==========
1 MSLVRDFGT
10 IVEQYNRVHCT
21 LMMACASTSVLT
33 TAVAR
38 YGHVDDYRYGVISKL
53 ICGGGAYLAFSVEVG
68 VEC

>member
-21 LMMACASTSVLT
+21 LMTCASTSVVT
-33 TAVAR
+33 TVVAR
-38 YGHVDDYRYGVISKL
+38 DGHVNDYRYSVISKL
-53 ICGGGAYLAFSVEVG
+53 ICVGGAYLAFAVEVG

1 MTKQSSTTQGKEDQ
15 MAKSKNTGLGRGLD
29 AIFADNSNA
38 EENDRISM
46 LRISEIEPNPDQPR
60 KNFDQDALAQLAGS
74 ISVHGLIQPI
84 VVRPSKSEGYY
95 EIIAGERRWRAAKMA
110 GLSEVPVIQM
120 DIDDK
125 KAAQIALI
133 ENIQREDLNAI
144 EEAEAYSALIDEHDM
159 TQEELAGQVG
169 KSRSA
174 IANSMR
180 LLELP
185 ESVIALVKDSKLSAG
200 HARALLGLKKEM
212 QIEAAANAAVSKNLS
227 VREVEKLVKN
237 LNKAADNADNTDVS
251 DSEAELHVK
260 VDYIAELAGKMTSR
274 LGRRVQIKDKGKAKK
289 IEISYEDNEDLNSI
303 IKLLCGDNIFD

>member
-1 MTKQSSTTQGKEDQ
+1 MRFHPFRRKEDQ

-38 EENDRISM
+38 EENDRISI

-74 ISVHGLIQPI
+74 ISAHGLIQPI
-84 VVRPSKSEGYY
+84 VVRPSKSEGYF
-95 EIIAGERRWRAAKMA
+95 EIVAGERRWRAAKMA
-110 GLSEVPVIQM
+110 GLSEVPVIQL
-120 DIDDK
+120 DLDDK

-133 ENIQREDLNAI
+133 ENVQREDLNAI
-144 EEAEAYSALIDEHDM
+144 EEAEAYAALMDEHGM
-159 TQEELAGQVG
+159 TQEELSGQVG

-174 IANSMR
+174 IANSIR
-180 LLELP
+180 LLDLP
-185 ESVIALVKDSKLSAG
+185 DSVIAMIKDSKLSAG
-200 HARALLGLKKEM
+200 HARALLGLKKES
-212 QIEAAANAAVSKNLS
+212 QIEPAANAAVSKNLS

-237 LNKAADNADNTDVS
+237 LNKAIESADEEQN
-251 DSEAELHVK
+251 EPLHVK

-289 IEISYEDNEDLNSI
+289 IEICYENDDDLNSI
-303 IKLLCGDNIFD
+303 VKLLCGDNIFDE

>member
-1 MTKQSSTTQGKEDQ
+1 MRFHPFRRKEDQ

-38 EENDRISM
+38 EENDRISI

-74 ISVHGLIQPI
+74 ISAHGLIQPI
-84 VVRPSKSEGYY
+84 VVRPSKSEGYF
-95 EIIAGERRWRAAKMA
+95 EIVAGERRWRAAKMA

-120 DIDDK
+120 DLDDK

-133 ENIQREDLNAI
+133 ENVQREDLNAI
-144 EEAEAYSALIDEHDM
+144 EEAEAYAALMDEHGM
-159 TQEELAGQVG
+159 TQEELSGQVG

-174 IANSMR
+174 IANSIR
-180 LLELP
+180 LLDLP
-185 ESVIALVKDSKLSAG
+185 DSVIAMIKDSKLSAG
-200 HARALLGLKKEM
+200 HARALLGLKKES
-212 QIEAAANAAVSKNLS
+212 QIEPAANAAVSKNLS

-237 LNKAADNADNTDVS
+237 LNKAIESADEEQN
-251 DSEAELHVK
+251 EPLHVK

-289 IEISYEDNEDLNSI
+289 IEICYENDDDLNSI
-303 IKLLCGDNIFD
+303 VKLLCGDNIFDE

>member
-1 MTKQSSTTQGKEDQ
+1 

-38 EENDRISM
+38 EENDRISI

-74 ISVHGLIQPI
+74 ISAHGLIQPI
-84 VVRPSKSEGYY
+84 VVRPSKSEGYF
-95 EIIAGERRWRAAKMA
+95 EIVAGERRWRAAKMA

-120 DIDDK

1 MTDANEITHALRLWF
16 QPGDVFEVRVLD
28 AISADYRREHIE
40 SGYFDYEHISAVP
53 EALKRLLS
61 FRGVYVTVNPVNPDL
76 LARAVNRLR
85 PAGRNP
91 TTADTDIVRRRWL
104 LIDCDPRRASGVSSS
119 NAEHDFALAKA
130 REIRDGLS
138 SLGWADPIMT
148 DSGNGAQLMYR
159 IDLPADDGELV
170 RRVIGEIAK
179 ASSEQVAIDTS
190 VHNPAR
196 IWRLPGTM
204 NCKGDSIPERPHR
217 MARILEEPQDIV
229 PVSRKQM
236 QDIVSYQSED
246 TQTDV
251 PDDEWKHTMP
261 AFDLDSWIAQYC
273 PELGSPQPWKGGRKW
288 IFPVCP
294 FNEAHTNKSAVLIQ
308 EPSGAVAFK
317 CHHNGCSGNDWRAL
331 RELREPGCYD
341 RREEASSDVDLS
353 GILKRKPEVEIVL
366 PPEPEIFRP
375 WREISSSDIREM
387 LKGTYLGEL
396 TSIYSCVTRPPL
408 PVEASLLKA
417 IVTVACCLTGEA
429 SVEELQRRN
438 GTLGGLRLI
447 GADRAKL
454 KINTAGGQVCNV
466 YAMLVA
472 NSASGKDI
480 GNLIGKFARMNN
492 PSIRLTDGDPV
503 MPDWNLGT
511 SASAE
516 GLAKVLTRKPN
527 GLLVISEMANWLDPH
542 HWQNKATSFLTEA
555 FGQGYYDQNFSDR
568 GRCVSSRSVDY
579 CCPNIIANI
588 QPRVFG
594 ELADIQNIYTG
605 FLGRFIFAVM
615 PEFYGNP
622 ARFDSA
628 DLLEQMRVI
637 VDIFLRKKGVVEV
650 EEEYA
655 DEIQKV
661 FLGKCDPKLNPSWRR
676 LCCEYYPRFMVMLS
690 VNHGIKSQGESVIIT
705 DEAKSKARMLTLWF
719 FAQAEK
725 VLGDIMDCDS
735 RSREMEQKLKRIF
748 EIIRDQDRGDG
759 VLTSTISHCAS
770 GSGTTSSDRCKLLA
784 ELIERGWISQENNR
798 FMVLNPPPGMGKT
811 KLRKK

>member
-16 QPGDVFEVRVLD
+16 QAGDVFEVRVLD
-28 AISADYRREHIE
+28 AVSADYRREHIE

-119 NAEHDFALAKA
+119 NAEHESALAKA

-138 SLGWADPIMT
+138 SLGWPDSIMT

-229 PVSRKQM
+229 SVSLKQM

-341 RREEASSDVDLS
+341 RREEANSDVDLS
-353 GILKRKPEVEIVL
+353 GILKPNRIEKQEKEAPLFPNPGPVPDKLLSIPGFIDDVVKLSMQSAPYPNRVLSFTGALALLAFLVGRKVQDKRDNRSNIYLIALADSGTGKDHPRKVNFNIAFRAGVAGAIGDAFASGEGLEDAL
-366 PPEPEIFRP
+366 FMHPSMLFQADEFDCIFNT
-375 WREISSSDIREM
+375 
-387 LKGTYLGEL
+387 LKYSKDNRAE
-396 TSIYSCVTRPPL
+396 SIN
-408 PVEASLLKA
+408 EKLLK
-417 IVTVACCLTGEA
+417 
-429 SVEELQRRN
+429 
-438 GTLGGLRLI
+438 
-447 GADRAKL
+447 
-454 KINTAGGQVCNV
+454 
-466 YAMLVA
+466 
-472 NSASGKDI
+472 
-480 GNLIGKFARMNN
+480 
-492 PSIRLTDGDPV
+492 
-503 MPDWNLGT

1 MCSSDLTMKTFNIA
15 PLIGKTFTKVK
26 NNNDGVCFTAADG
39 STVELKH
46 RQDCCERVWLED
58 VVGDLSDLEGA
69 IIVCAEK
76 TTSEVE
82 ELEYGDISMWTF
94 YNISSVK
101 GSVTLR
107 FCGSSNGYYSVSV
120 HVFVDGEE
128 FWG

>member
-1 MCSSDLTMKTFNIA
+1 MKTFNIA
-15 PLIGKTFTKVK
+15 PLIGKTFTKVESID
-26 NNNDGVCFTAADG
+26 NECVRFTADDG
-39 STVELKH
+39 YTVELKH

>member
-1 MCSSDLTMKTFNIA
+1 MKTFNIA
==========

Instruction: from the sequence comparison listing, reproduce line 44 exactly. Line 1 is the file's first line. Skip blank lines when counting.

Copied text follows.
303 IKLLCGDNIFD